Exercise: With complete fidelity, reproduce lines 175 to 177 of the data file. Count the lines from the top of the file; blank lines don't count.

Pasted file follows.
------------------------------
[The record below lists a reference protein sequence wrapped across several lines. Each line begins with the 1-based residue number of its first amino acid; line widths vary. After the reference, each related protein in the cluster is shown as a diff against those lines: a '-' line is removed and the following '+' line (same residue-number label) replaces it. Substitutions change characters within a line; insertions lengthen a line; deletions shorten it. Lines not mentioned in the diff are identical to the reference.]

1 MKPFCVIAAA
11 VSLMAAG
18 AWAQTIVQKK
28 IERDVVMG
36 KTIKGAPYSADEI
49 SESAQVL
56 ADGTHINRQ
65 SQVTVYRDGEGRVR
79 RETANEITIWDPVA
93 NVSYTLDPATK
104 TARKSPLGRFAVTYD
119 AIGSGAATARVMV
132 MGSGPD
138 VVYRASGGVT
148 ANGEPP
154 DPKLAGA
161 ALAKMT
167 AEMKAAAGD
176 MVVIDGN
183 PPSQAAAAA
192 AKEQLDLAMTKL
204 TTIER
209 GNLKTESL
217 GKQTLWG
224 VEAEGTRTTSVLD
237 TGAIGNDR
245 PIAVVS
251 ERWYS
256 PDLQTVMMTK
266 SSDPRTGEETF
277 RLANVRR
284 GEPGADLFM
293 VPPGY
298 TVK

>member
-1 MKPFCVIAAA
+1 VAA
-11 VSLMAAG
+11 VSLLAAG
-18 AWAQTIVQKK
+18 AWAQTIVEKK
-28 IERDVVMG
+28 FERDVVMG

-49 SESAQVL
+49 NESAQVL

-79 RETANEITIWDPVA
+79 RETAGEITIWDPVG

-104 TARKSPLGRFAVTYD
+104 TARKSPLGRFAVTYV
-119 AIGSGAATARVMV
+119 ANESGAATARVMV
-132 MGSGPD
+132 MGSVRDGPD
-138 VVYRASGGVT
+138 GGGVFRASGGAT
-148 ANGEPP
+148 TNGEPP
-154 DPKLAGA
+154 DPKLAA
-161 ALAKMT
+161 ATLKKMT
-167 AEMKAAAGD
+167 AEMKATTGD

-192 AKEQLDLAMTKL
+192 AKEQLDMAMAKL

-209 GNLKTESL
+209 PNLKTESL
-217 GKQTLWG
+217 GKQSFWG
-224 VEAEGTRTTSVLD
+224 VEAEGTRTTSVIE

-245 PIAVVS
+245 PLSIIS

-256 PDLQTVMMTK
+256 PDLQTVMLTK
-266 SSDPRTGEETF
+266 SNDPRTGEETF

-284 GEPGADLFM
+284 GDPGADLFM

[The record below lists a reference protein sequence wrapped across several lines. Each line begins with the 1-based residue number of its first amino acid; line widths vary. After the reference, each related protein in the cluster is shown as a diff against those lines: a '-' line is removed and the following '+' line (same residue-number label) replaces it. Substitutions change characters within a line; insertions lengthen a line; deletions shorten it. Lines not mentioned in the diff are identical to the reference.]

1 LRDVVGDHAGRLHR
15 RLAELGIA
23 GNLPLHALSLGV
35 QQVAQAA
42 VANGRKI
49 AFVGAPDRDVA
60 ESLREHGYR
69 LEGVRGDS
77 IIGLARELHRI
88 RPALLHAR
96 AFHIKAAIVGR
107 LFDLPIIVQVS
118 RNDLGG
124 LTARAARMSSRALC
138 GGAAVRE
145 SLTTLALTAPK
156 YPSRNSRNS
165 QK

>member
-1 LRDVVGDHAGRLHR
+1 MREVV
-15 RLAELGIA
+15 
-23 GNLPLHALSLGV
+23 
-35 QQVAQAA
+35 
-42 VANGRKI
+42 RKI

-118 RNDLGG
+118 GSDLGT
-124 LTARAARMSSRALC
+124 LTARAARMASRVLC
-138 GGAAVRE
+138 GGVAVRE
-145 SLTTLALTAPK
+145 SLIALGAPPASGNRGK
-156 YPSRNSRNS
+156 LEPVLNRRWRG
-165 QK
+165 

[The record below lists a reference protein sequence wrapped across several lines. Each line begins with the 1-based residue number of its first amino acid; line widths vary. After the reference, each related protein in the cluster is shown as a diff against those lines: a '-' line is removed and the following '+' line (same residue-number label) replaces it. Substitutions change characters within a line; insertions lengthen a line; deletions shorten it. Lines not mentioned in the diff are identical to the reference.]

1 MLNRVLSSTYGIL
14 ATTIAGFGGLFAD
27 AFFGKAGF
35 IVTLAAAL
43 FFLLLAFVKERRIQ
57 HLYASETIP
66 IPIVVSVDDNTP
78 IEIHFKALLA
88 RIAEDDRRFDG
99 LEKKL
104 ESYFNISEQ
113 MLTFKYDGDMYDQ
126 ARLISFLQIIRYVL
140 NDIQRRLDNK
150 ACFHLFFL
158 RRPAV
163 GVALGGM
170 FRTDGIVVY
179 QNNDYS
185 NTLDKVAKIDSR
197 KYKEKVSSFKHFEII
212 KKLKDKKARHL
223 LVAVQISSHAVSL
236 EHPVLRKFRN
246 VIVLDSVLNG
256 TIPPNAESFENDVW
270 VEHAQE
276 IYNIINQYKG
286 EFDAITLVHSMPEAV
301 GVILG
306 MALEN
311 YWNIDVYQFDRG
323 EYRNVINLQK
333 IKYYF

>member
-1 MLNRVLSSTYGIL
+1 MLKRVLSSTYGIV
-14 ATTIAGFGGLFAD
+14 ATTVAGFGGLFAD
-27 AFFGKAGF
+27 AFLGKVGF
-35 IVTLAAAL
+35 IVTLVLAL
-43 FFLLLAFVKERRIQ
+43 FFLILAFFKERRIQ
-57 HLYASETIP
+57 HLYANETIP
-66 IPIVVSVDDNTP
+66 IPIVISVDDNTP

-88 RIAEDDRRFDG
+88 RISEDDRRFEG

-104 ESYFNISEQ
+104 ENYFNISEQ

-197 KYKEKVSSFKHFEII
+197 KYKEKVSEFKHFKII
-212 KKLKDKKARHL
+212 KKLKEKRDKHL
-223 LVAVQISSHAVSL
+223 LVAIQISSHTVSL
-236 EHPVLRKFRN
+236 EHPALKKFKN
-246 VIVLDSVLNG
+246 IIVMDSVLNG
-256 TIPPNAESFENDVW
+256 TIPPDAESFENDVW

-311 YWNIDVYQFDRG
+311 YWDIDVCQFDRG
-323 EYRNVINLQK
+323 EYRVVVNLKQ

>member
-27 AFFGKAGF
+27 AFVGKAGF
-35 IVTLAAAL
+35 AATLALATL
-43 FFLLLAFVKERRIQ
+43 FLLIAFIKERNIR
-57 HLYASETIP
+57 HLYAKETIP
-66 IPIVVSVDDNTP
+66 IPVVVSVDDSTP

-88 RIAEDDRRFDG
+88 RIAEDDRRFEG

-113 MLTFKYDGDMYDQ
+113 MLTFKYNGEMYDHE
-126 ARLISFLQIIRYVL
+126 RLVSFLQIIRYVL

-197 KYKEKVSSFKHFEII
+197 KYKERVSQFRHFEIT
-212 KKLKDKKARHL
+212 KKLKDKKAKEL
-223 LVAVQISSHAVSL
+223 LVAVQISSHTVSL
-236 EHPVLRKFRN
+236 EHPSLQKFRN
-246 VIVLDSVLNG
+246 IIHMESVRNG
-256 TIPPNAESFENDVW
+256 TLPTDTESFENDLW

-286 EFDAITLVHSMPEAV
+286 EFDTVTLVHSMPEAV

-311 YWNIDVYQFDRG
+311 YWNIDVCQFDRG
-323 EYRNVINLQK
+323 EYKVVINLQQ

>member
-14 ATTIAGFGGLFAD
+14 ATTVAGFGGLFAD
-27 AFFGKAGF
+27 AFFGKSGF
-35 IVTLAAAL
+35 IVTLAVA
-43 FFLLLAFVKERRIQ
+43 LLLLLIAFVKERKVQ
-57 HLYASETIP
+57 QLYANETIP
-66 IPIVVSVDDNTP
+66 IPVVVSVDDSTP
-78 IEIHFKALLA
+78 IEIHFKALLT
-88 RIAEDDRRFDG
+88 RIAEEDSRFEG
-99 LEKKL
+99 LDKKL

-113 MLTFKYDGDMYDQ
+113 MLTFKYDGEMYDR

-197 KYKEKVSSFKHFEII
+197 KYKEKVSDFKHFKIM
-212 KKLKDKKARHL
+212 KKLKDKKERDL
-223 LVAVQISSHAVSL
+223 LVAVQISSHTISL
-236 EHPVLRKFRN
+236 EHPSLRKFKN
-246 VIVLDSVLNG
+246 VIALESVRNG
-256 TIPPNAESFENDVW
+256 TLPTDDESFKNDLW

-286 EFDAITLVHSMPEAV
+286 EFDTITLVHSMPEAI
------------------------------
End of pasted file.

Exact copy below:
-104 ESYFNISEQ
+104 ENYFNISEQ

-197 KYKEKVSSFKHFEII